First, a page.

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Helping new grads to fly

10 Mar 2021 | Emily Craven


#GoodWorkplaces make sure anyone new to the team receives appropriate support to carry out their role. This is especially important for new graduates, as this support can affect their entire career. Emily Craven shares her advice for giving new graduates the best possible start.

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The BVA good veterinary workplaces policy position recommends that employers make sure anyone new to the organisation receives appropriate support to carry out their role. This is especially important for new graduates, as the support they receive in their first job doesn’t just impact how well they fit into your team – it can affect their entire career. 

Mentoring new grads is a huge responsibility. We get the chance to bring on the future of the profession, but also have a huge impact on people’s careers.  We will always meet seminal people at various points in our career, but I would imagine most people have fairly vivid memories of their first boss, good or bad! Mentoring isn’t for everyone, but it can be highly rewarding, and I often find I get more of a buzz out of watching a new grad do their first of something than from doing it myself.

Advice for new graduates

I always think passing finals is a bit like passing your driving test – theoretically exciting, but then you get handed the keys and told to go solo, and you find yourself wondering whether you have any skills at all.  The reality is you have plenty, but you also have a lot to learn, including how to apply the skills that you have.  Whilst you may learn plenty of theory at college, there is no substitute for being in that situation and having responsibility for people’s animals and businesses. 

The important thing to remember is that everyone was a new graduate once –even that wise Professor that you looked up to in college wasn’t born knowing everything, and the experienced vet who is your clinical mentor is no different.  We were all new grads once and I’m sure most of us have some vivid memories of standing in front of a client and thinking how on earth did I get myself into this position, and more importantly, how am I going to get out of it? 

Communication is key to your progress, so don’t be scared to talk to your mentor, ask for their advice, and let them know when you need help.

Advice for managers

Times have changed, and so have ideas about mentoring new grads.  There are probably still many in the profession who lived to tell the tale of being handed the keys to the car, given a calving jack and being left in solo charge on call for their first night, but that doesn’t necessarily mean that approach is right for everyone.

There is no one size fits all approach for supporting new grads as they join the team. We are all learning as we mentor, as much as the mentee is learning. Granted there is now more focus on the ‘soft skills’ but a vet degree ultimately prepares you to be a clinical vet rather than all of the skills you later find yourself needing such as being a manager, a mentor, a teacher, a friend, whilst having a grasp of business and finance.  Some days being a vet feels like the easy bit!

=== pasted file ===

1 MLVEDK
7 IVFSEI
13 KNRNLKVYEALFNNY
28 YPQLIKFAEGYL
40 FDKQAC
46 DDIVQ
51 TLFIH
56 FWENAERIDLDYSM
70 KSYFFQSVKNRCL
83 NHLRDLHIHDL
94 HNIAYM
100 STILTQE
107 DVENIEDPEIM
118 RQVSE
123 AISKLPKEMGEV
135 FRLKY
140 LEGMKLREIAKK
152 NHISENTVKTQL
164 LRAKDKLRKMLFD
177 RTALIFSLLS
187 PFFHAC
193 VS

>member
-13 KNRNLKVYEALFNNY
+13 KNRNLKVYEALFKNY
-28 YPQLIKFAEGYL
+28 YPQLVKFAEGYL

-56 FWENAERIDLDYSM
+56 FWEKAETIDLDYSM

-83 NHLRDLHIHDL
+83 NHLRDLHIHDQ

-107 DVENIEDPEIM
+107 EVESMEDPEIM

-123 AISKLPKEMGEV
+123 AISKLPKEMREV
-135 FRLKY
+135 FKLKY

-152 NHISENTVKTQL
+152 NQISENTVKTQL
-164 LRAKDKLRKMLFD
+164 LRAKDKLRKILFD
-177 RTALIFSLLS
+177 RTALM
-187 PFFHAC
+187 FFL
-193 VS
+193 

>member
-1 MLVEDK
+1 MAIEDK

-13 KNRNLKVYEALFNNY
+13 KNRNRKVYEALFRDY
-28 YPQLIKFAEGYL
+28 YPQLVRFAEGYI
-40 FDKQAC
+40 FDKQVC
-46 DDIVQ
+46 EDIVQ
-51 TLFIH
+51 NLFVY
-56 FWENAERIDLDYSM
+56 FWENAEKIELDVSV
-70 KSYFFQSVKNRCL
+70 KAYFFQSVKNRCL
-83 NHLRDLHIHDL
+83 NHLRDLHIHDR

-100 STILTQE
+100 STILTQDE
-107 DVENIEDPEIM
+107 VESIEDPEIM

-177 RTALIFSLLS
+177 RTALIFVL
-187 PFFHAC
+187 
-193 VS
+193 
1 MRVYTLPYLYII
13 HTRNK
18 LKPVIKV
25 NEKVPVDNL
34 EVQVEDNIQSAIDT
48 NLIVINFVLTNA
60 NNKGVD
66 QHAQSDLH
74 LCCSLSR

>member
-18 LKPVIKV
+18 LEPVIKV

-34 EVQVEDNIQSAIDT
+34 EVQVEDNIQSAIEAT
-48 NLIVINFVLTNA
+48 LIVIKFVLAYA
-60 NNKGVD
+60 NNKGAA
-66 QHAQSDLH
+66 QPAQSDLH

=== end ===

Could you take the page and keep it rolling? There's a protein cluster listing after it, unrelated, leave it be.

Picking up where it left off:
The important thing with mentoring new grads is having a good relationship.  You don’t necessarily have to be best friends, but both mentor and new grad need to have a solid foundation of trust and openness so that communication can happen.  No problem is insurmountable, but something that is immediately obvious to some people is not always obvious to others, be that stress, anxiety, tiredness or more positive feelings such as happiness.  Everyone has different communication styles and needs, but if everyone is open, honest and flexible then usually we can get more right than wrong. 

Support can take many forms and to me is very person and situational specific.  For farm vets it can be being out on farm, being a few minutes down the road ready to drop in at any point or just being a supportive ear down the end of the phone.  Communication is theoretically as easy as it has ever been with mobile phones (provided there’s actual phone signal on that exposed hill) and makes for good case discussion with the ability to take photos and videos but I think sometimes can make us lazier and mean that we still need to make a concerted effort to check in. We try to get a good balance between active mentoring on farm and formal, regular catch ups to discuss cases, celebrate successes and address concerns.  We also have an open door policy, with the aim that advice is available at all times. We don’t get it right all of the time, but we can all do our best. 

Be flexible

I often think of a quote by von Moltke, widely used by the British Armed Forces, and largely translated as “no plan survives first contact with the enemy”. Clearly the new job or the new grad must never be seen as the enemy, but I like the sentiment of needing to be adaptable.

Working with animals and supporting new team graduates requires a flexible approach, in which you constantly plan, implement, and adapt. Through regular communication, feedback and a flexible approach, we can do our best to give our new grads a great start to both their time in our practice and their career, and help build a launch pad from which they can fly.

Mentoring in the future

From summer 2021, RCVS are introducing a new structured programme of support, the Veterinary Graduate Development Programme, or VetGDP. Workplaces wishing to employ veterinary graduates from summer 2021 will be required to have committed to becoming an RCVS Approved Graduate Development Practice, to ensure that graduates receive the developmental support required. More information is available on the RCVS webpages VetGDP - overview of changes, or watch the VetGDP Interactive Workshop


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